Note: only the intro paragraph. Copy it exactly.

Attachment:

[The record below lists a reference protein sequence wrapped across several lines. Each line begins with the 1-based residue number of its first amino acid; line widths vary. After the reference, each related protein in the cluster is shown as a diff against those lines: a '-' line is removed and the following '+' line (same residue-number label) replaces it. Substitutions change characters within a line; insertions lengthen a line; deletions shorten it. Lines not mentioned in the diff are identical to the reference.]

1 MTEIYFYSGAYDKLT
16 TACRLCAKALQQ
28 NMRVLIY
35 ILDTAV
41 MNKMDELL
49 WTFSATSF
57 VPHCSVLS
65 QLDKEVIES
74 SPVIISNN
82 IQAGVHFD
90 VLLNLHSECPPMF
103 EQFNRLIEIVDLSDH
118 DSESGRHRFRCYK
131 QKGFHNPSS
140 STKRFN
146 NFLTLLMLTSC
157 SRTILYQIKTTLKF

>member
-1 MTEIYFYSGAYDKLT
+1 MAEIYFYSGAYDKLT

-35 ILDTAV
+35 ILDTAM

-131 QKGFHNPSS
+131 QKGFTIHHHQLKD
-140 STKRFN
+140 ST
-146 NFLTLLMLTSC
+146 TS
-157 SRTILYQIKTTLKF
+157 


[The record below lists a reference protein sequence wrapped across several lines. Each line begins with the 1-based residue number of its first amino acid; line widths vary. After the reference, each related protein in the cluster is shown as a diff against those lines: a '-' line is removed and the following '+' line (same residue-number label) replaces it. Substitutions change characters within a line; insertions lengthen a line; deletions shorten it. Lines not mentioned in the diff are identical to the reference.]